I grabbed this one on my way down to Mexico. It’s in the same genre (Teen/YA) as Me and Earl and the Dying Girl but this one I really enjoyed. Here’s a quick synopsis from Publisher’s Weekly:
Weeks before graduating from their Orlando-area high school, Quentin Jacobsen’s childhood best friend, Margo, reappears in his life, specifically at his window, commanding him to take her on an all-night, score-settling spree.
I found Margo’s clues in the story to be intriguing and fun. It would have been very interesting to have a person like that around during my high school years instead of the normal crop of generic stereotypes that most of us actually experience.
But at that, the book really came down to (at least for me) learning to see people for who they really are. Margo wasn’t quite the outlandish person that everyone thought. At her core she was much less sure of herself, much as we all are.
Overall the characters had enough depth to be believable and it didn’t feel like a chore to watch them fumble with the clues Margo left. The end was both climactic and not, which was just right. I’ll leave you to read and figure out how it was both.
Song of Susannah
Song of Susannah is Book 6 of the Dark Tower series by Stephen King. Out of the whole series, this is my least favourite book. It feels like little really gets resolved. We start with Susannah being apart from everyone and that’s about where we end, though we lose a character that has just made an appliance.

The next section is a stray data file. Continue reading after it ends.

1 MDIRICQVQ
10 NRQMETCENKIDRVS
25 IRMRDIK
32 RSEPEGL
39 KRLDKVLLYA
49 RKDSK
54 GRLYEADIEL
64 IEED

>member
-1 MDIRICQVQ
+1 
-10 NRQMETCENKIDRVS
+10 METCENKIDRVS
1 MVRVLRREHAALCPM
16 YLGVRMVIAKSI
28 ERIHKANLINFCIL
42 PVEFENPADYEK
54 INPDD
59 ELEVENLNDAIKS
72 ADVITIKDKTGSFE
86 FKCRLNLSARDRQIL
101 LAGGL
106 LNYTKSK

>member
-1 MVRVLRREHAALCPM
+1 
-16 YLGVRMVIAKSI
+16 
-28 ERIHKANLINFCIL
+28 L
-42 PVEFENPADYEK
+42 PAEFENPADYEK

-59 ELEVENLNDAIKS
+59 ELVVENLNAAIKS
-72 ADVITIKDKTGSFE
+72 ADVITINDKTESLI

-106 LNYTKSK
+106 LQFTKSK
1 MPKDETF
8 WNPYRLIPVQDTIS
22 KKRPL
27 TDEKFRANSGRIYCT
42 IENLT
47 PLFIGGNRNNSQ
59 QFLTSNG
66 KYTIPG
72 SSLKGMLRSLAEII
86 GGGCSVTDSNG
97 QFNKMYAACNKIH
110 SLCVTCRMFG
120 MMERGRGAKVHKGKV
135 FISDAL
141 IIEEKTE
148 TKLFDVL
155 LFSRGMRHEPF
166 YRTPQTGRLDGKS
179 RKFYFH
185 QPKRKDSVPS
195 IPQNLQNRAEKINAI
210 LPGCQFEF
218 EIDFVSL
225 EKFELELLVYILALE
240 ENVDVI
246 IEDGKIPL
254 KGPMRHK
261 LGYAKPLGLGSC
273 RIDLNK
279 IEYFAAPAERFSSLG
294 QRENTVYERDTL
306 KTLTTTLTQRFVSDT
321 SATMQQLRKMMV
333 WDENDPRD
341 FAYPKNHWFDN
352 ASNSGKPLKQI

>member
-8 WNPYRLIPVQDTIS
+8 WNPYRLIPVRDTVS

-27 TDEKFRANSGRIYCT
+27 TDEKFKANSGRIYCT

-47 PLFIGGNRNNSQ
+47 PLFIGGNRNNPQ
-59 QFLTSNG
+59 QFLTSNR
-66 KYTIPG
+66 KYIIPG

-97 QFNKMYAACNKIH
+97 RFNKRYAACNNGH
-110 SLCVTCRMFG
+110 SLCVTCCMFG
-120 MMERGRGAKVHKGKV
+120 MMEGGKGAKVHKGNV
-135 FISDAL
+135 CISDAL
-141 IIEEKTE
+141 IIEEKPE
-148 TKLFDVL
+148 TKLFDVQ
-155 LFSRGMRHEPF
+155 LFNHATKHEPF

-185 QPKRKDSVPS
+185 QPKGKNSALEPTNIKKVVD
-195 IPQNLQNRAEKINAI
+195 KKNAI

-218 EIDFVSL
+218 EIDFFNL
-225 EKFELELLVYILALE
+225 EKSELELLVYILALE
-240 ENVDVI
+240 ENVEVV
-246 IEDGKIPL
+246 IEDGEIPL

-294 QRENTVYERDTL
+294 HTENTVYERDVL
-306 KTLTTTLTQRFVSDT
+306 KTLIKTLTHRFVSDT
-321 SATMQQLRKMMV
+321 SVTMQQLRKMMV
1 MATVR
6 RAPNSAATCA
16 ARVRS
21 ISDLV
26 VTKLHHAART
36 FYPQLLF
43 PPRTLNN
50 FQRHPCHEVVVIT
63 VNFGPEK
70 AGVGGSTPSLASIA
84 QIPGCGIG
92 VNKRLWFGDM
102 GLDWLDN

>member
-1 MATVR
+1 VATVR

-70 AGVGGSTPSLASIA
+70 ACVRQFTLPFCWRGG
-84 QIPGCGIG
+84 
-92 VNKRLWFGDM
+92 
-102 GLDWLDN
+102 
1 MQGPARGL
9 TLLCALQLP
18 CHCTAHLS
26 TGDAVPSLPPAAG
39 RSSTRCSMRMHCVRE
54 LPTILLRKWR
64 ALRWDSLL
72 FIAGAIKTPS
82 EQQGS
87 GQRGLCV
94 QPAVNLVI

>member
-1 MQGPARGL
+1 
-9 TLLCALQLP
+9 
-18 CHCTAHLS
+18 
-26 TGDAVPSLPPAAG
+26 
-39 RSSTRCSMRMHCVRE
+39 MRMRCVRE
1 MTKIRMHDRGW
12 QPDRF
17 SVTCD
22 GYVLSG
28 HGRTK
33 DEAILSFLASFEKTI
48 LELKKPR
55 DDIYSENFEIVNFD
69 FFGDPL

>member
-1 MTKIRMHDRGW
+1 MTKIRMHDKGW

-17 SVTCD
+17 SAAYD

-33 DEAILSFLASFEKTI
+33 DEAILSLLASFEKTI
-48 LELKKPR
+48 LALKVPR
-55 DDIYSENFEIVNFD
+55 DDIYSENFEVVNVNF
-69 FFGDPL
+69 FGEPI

It also feels self indulgent as we see the author become a major part of what holds the world together. He’s a beam, it would seem, and now needs to be protected.
The story has its interesting parts as well, as we see some shootouts and get to find out what ‘low men’ actually are. We learn more about the difference between some doors between worlds and get a glimpse at how the rose is saved.
If this was the introduction to the series I don’t think I would end up reading the series. Sitting here a few books from the end it’s decent enough to keep me reading the rest, and I know the end books are great reads.
The Dark Tower
This is the final book in the series (though there are a few short stories that explore more of Roland’s past). It’s a bit bitter as we see Roland get to the tower. He ends up without any of his long-term traveling companions, and while death travels with Roland almost everywhere, it may not find everyone that’s around him.
After such a long series this last installment feels ‘short’. It’s not really any shorter than previous books but the fondness you develop for the characters makes it hard to say goodbye, leaving you wanting to hear more and more about them.
It’s this personal wishing that makes me desire the quest for the Dark Tower to never end so I can keep reading about the issues that befall Roland.
As I’ve said after every review, it’s a great series I think you should read. This is at least my third time going through the whole thing.
That’s it for my July reading list. Let me know if you’ve read anything good this summer, and stay tuned for my August list in a few weeks.